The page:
Fight Gridlock will track these projects, and continue advocating for best practices and fact-based decisions. We’ll be reorganizing the site a little bit to better track them all, and present what we know to the public.

Thank you for your support. Stay tuned.

Showtime (Part 2) – October 27, 2015


Save the date everyone: The final final date for the Hurontario-Main St. LRT Special Meeting is for Tuesday, October 27, 2015

While we wait for that, it’s budget time in the city of Brampton! It seems apropos to talk about funding for the HMLRT. Specifically with respect to operational costs.

There are 3 key things to consider:

  1. Brampton and Mississauga will have a shared responsibility to pay for the operational costs for the LRT line.
  2. Brampton and Mississauga will also save money when their respective bus routes along the LRT corridor are discontinued.
  3. With more passenger capacity, comes more transit revenue.

Here’s how that picture looks in a nice tidy table.

LRT Operational Costs

 

 

 

 

 

 

 

 

HURONTARIO-MAIN LRT PROJECT Preliminary Design/TPAP
BCA Final Report DECEMBER, 2014

http://lrt-mississauga.brampton.ca/EN/About-LRT/Documents/HMLRTBusiness%20Case%20Analysis.pdf

The report where these numbers are published describes the situation nicely:

“…the LRT system is expected to cost $28.9m per year in 2012 real prices to operate in 2031. However, it will save $22.9m per year in bus operating costs. This results in a net cost increase of $6.0m per year in 2012 real prices in 2031.

The increase in local transit ridership is forecast to produce additional revenue for the local transit agencies worth $7.2m per year in 2012 real prices in 2031. Consequently, marginal revenue is expected to exceed marginal costs. If all the additional revenue is allocated to the LRT system, then the incremental revenue/operating cost ratio would be 1.2:1, improving the revenue:operating ratio for transit in Mississauga and Brampton.”

In short: The additional revenue from increased ridership, and the elimination of ZUM along the LRT corridor, will save money.

But, as this is a shared venture with Mississauga, it’s a fair question to ask how much specifically Brampton will save. If you were able to make it out to the July 8, 2015 Special Council meeting, you might have seen this slide from city staff:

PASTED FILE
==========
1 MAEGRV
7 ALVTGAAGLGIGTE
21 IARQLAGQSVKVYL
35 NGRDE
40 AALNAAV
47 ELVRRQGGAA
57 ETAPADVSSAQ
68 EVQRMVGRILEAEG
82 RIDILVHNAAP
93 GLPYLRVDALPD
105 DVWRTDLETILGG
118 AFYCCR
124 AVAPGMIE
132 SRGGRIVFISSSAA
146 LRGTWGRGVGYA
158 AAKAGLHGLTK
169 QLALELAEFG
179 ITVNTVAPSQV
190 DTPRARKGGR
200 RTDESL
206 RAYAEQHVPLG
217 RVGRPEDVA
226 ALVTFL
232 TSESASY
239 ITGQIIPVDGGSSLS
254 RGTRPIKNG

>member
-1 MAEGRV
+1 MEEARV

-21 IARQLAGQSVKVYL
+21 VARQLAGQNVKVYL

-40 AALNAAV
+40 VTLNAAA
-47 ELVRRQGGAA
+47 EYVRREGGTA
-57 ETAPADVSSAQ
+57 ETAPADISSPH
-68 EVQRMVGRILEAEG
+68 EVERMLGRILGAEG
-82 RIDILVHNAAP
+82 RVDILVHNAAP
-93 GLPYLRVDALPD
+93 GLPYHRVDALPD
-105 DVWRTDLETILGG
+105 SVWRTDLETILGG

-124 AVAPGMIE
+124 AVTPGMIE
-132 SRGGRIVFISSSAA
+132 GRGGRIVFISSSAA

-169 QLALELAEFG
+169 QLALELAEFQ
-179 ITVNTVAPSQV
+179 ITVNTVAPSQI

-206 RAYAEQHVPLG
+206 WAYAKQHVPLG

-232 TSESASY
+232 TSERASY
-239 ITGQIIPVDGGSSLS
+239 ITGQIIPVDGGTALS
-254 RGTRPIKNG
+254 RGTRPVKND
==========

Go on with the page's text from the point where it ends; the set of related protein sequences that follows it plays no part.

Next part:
page 19 Brampton Staff Presentation - July 8, 2015

 

 

 

 

 

 

 

 

 

 

 

 

There you have it. Brampton will save $300,000 per year by using LRT instead of ZUM in 2031.

Keep this in mind as Brampton discusses the budget!

Disruption On Main St.


One of the benefits of large construction projects is the opportunity to coordinate other projects. In this way, major infrastructure works can be worked on within the same window, minimizing the amount of time and disruption required to complete them all. Take for example: Water mains.

Fight Gridlock has received confirmation of work proposed by the Region of Peel for replacement of watermain and sanitary sewers directly in the downtown core. This proposal has been in the pre-design stage for about two years. Understanding that the LRT is under consideration, The Region has slowed design progress on these replacements with two intents. First, to ensure that designs for all parties are coordinated, so that unnecessary removals are minimized. Second, to evaluate opportunities for coordinating works and contracts.

To reiterate: The Region of Peel has confirmed that there is significant construction planned within downtown Brampton by numerous parties. The Region of Peel will not just coordinate within itself (water and sanitary sewer) but with other utilities and Metrolinx to pursue opportunities to combine works.

Like it or not, disruption is coming to downtown Brampton. Why not get an LRT out of it?